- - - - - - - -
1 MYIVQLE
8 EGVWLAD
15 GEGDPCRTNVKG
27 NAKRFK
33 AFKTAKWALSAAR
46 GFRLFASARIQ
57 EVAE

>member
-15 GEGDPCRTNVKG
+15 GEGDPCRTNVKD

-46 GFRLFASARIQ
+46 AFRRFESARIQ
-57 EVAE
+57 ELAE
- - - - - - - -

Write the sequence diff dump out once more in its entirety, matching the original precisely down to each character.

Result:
1 MYIVQLE
8 EGVWLAD
15 GEGDPCRTNVKG
27 NAKRFK
33 AFKTAKWALSAAR
46 GFRLFASARIQ
57 EVAE

>member
-15 GEGDPCRTNVKG
+15 GEGDPCRTNVKD

-46 GFRLFASARIQ
+46 AFRRFESARIQ
-57 EVAE
+57 ELAE